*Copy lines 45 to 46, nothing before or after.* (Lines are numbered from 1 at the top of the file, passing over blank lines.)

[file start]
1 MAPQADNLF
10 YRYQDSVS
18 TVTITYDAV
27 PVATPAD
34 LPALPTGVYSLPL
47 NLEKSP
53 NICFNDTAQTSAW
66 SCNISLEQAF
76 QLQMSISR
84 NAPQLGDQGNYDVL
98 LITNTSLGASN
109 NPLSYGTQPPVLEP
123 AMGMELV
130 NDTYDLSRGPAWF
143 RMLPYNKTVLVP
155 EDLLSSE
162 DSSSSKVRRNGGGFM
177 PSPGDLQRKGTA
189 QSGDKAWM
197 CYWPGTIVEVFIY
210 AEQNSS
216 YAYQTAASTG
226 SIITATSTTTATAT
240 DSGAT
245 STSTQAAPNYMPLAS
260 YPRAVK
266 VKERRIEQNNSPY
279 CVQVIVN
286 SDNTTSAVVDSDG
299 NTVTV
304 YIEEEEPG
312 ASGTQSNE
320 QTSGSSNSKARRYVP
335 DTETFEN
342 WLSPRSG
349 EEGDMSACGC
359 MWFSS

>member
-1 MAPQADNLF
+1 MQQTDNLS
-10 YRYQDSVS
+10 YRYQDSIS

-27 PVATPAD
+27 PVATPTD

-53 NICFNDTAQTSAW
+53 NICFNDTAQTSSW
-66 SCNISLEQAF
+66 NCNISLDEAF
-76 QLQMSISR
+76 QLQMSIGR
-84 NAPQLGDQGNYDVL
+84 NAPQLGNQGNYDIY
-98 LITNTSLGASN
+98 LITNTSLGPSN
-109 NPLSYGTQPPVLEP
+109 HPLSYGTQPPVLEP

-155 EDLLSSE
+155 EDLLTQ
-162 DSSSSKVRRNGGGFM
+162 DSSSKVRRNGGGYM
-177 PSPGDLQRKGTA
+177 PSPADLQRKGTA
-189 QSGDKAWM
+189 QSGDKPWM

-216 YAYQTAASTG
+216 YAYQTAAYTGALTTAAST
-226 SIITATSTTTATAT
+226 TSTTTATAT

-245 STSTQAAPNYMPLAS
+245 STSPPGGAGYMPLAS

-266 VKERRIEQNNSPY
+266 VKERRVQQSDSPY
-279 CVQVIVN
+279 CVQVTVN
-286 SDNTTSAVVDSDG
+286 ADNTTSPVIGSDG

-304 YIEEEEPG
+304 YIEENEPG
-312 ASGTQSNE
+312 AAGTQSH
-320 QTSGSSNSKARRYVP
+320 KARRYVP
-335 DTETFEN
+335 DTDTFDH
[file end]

-53 NICFNDTAQTSAW
+53 NICFNDTAQTSSW